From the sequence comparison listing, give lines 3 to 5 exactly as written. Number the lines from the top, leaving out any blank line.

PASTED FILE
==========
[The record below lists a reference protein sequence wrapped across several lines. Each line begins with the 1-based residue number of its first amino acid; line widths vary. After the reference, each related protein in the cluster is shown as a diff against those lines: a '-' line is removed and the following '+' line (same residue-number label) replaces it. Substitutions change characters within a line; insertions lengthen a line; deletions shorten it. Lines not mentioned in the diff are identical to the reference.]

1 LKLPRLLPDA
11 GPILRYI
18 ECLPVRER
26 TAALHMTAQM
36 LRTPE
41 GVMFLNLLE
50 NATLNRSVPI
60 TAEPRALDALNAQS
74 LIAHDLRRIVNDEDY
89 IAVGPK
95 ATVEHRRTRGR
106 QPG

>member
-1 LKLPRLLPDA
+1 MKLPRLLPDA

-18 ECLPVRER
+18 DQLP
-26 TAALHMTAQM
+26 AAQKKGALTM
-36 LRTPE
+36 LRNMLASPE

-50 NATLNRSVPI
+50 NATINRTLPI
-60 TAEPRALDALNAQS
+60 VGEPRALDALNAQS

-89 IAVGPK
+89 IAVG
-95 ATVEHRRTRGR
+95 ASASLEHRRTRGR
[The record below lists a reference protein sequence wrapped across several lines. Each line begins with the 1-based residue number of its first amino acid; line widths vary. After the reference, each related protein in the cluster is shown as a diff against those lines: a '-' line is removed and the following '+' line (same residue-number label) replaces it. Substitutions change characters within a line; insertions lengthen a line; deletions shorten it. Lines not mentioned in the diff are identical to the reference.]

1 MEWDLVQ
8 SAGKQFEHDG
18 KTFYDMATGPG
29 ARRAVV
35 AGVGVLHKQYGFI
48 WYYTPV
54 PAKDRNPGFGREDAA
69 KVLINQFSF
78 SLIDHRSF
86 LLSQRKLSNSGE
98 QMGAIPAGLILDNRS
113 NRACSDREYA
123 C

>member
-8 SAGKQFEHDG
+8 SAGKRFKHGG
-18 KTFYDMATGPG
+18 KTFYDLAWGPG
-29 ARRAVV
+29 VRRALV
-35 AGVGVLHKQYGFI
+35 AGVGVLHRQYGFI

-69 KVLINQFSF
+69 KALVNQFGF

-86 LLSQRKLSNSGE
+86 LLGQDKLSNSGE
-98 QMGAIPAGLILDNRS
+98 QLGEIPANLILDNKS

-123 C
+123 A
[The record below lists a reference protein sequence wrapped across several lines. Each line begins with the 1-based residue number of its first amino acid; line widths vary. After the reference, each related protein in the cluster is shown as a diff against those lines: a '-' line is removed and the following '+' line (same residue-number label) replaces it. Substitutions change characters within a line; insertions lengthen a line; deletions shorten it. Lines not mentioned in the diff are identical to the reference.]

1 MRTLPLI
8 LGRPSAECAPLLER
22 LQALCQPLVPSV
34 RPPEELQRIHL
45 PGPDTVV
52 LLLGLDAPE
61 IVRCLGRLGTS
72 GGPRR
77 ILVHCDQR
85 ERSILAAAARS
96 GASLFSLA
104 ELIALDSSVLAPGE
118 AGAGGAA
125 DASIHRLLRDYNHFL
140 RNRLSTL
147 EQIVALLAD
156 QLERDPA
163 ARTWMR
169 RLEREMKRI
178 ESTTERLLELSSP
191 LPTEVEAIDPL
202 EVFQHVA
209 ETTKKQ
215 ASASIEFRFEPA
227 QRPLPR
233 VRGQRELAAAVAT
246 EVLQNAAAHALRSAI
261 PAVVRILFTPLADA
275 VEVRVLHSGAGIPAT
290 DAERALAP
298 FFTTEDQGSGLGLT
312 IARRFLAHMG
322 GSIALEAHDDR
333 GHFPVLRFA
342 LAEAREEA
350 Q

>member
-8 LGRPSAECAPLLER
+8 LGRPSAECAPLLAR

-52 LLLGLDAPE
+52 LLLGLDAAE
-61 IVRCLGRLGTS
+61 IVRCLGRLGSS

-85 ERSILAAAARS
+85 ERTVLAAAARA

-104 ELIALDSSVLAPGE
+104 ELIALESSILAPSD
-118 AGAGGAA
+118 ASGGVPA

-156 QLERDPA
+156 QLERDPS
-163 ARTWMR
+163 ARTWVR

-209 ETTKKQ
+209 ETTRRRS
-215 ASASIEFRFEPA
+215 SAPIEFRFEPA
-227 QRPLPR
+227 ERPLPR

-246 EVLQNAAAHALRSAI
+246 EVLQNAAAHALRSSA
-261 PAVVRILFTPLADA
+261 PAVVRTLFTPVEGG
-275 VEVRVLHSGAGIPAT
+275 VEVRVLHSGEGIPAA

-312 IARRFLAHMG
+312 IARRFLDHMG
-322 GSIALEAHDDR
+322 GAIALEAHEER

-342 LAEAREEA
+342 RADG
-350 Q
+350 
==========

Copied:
11 GPILRYI
18 ECLPVRER
26 TAALHMTAQM